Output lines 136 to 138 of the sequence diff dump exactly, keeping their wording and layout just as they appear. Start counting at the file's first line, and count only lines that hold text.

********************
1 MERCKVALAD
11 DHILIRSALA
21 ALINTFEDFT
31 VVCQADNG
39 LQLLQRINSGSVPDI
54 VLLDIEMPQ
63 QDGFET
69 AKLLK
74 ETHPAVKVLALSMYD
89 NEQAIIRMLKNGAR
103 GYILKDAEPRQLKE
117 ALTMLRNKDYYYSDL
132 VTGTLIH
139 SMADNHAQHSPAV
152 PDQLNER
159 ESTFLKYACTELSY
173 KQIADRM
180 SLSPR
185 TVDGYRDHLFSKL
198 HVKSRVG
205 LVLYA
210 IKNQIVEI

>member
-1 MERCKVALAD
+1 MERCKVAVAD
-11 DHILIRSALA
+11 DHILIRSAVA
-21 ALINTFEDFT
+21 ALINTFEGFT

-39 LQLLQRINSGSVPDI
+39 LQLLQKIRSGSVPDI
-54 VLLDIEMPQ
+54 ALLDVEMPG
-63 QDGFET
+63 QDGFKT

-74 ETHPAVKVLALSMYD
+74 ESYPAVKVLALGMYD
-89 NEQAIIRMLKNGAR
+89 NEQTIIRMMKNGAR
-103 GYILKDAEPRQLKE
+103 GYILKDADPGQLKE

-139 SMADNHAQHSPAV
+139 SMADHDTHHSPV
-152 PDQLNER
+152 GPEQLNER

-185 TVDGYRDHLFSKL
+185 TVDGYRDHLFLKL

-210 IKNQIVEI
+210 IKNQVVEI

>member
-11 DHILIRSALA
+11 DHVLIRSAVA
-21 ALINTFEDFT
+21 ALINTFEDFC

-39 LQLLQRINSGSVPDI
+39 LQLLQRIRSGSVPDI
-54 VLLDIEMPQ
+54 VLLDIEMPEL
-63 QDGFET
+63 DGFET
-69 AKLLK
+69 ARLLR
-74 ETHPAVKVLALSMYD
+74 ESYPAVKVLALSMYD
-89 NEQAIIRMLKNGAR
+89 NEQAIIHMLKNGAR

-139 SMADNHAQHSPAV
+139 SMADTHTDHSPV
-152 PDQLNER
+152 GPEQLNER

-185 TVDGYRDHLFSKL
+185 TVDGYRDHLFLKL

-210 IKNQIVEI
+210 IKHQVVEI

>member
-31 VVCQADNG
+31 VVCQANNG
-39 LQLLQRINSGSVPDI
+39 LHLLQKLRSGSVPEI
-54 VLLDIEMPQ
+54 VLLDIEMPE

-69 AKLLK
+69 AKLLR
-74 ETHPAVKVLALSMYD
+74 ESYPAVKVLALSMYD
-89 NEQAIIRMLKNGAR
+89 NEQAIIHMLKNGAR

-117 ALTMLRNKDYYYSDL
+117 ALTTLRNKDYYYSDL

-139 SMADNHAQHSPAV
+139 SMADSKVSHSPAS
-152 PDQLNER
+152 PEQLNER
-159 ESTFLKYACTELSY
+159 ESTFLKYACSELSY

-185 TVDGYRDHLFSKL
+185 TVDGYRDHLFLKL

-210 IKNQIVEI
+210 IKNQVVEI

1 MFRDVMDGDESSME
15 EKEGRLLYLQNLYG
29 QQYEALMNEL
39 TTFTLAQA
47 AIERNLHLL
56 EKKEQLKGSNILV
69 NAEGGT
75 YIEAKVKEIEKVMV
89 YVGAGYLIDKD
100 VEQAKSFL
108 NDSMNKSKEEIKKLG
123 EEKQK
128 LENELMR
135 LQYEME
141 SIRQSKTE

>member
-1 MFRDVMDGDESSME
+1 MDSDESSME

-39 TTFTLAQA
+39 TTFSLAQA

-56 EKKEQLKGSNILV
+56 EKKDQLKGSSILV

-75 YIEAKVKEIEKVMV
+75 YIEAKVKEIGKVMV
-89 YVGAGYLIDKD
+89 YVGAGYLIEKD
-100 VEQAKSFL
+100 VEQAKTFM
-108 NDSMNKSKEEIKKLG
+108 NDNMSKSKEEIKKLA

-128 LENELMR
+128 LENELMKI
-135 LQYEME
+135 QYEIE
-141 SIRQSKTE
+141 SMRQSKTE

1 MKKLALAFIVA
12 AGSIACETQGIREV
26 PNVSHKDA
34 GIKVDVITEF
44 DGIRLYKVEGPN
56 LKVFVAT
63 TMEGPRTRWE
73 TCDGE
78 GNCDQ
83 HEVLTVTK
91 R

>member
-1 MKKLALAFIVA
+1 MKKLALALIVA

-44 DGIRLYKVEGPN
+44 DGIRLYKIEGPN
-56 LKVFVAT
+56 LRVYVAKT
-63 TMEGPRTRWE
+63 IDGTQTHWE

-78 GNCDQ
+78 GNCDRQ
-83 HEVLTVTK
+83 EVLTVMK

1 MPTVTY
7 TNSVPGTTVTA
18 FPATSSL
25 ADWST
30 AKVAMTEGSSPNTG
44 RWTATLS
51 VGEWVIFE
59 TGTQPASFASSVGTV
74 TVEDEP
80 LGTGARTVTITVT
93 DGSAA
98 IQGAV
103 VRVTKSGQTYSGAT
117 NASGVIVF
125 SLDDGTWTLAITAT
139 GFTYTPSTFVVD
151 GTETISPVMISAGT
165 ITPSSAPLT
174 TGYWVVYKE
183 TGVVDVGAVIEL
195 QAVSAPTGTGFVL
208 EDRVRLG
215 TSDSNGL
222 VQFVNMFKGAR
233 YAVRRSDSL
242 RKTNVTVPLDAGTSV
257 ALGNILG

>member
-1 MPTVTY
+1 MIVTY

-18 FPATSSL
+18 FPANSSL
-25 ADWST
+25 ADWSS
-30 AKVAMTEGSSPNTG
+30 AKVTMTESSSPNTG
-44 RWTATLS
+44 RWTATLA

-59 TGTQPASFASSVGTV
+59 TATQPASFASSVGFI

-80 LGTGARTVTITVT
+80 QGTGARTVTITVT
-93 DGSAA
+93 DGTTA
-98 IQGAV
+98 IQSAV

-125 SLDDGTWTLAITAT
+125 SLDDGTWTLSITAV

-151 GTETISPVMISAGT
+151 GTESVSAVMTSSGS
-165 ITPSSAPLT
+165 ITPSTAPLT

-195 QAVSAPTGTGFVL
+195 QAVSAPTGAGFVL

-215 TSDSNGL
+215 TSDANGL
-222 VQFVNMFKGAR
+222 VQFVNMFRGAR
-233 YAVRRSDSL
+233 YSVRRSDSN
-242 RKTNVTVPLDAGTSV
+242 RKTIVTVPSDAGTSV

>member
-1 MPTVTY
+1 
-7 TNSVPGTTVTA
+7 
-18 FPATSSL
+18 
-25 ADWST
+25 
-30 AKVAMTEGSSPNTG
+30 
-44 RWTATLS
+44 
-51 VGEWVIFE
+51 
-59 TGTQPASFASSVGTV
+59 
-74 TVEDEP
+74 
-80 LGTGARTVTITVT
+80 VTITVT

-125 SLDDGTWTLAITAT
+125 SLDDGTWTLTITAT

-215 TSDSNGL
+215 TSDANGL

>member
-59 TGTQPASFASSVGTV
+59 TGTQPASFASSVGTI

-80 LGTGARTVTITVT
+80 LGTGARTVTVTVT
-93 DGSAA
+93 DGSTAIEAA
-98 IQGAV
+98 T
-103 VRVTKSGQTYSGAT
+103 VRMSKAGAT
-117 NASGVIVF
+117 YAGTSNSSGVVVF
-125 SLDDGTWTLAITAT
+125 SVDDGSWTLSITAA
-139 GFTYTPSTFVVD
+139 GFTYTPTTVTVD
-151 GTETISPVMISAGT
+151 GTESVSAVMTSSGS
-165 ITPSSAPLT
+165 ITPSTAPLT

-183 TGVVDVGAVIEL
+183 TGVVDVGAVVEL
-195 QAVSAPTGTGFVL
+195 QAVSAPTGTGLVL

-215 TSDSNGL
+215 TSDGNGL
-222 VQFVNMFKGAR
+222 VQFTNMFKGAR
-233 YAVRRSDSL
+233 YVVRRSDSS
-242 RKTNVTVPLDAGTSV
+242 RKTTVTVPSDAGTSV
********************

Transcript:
1 MKKLALAFIVA
12 AGSIACETQGIREV
26 PNVSHKDA